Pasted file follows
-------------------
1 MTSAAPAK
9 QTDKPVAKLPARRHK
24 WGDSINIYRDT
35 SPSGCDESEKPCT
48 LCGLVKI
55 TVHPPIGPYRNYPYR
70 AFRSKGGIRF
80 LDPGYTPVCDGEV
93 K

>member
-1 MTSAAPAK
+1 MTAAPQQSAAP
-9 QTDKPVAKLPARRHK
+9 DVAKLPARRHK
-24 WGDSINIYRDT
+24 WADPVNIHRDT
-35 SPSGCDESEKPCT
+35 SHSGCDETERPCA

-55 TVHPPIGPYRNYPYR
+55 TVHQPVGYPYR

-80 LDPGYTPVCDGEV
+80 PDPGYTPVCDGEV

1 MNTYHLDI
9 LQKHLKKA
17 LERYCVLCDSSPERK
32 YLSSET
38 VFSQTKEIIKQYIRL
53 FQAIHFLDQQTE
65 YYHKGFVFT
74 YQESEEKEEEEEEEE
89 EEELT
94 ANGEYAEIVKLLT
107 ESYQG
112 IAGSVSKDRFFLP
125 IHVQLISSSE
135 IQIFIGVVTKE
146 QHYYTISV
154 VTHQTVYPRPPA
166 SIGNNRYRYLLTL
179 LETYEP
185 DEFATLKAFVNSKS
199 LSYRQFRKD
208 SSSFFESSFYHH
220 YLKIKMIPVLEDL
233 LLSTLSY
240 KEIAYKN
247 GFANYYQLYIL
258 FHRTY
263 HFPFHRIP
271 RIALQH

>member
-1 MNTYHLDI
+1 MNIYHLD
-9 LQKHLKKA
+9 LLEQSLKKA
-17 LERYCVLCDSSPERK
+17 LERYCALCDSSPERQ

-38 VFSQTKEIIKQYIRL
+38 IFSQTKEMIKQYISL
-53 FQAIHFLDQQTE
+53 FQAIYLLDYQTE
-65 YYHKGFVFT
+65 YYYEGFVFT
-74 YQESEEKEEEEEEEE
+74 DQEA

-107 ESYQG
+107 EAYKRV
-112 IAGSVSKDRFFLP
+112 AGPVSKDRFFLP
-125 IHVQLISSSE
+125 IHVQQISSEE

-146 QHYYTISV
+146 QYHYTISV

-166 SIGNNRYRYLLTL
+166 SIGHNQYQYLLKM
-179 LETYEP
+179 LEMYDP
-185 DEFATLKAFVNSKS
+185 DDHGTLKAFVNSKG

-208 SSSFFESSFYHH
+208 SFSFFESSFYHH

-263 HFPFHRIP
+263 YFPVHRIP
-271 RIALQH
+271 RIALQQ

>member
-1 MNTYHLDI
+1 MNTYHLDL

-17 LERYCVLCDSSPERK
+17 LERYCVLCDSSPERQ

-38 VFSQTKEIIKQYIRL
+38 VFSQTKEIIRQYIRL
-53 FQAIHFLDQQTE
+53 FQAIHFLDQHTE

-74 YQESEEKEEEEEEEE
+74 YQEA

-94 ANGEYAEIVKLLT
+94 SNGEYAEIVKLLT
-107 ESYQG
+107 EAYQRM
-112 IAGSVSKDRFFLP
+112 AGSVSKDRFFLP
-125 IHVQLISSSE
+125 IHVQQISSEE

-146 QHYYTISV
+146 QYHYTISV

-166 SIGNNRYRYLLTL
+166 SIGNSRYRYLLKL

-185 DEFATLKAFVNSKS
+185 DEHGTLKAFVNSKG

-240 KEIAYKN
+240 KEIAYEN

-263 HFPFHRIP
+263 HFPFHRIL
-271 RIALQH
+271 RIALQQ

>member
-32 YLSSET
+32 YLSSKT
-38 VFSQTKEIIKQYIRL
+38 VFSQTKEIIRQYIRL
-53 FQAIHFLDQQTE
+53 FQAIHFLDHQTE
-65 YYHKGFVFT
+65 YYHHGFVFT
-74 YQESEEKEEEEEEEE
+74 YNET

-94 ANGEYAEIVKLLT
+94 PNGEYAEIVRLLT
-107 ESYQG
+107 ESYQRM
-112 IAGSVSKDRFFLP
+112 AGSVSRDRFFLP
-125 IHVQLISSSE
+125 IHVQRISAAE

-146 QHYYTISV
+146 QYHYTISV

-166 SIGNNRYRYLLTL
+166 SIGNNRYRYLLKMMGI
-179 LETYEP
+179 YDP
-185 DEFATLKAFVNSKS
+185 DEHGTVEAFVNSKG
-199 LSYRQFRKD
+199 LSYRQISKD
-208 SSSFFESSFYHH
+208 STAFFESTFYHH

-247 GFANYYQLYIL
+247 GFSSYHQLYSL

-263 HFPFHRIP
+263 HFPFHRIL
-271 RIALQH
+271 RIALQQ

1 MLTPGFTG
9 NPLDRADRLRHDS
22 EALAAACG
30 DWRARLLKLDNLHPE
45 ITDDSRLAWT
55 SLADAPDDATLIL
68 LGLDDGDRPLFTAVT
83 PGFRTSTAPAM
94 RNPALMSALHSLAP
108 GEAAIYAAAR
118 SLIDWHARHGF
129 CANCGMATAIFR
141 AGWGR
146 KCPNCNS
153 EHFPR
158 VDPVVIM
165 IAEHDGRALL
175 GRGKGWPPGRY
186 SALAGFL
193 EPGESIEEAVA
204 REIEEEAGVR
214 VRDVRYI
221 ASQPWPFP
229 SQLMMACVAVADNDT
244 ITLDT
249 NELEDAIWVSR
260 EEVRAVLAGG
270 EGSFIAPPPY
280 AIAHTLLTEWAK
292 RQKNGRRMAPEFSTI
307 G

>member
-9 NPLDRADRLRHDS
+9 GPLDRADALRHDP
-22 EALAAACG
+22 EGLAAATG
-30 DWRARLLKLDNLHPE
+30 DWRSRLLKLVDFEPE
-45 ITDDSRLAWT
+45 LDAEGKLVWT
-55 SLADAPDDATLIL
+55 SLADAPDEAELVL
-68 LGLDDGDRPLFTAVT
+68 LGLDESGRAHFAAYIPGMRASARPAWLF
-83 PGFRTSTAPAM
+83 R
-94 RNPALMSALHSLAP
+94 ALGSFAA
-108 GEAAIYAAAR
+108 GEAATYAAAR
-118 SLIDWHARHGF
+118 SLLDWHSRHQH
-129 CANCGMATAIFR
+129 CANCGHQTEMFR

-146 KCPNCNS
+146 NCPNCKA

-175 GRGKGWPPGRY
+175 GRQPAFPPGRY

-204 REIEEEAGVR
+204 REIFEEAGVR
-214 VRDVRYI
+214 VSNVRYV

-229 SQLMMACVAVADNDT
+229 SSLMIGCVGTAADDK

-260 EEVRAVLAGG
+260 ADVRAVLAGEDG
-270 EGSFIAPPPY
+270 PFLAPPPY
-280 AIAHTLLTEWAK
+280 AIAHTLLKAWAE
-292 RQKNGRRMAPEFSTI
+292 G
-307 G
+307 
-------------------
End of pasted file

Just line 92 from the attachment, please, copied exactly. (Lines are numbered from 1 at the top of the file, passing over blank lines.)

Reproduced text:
+38 VFSQTKEIIRQYIRL